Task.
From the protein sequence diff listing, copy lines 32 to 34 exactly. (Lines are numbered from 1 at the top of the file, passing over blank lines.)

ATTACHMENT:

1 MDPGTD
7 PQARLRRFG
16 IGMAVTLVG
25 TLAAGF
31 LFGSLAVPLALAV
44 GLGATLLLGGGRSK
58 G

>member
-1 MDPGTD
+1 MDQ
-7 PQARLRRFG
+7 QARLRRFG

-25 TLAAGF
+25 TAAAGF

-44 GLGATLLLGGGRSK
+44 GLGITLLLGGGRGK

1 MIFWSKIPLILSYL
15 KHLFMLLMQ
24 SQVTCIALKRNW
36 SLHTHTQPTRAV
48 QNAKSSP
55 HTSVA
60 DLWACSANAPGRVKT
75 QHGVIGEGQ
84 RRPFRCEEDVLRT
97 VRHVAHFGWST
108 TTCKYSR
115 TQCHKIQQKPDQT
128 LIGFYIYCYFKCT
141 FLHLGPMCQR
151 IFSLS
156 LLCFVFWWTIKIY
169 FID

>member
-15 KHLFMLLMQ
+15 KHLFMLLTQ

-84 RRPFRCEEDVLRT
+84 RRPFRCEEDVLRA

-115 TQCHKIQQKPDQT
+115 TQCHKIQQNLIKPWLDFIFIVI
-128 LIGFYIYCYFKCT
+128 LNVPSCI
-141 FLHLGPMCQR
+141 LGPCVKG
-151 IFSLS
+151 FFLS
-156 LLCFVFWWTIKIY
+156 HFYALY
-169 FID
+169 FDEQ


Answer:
156 LLCFVFWWTIKIY
169 FID

>member